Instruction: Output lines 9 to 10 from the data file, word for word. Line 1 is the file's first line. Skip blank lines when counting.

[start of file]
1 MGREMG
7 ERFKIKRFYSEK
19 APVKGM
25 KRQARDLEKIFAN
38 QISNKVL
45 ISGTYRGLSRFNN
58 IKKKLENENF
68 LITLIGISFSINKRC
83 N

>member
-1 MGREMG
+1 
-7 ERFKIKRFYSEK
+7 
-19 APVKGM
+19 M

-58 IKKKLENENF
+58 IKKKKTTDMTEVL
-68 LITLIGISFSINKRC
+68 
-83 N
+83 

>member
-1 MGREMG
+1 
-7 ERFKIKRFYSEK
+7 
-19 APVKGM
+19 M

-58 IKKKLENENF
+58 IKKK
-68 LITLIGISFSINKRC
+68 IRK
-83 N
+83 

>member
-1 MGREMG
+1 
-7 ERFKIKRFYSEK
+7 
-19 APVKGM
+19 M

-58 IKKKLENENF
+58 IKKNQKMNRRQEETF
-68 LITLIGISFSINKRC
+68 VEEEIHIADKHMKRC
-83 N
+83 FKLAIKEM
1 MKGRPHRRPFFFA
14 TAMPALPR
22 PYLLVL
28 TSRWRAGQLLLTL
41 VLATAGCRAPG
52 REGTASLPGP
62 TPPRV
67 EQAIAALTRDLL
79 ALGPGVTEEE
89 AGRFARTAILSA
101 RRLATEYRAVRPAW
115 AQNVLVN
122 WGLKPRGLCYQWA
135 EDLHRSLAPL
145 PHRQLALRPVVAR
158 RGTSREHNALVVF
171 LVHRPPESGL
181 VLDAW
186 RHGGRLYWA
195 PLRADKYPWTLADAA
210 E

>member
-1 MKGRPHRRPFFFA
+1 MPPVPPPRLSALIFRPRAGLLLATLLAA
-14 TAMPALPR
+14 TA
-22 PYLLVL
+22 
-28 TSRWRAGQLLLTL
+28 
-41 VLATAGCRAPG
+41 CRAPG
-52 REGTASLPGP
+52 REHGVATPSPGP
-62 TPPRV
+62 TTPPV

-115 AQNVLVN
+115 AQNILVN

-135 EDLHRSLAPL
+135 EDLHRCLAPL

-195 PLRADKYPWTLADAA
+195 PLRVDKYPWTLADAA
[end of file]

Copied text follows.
83 N

>member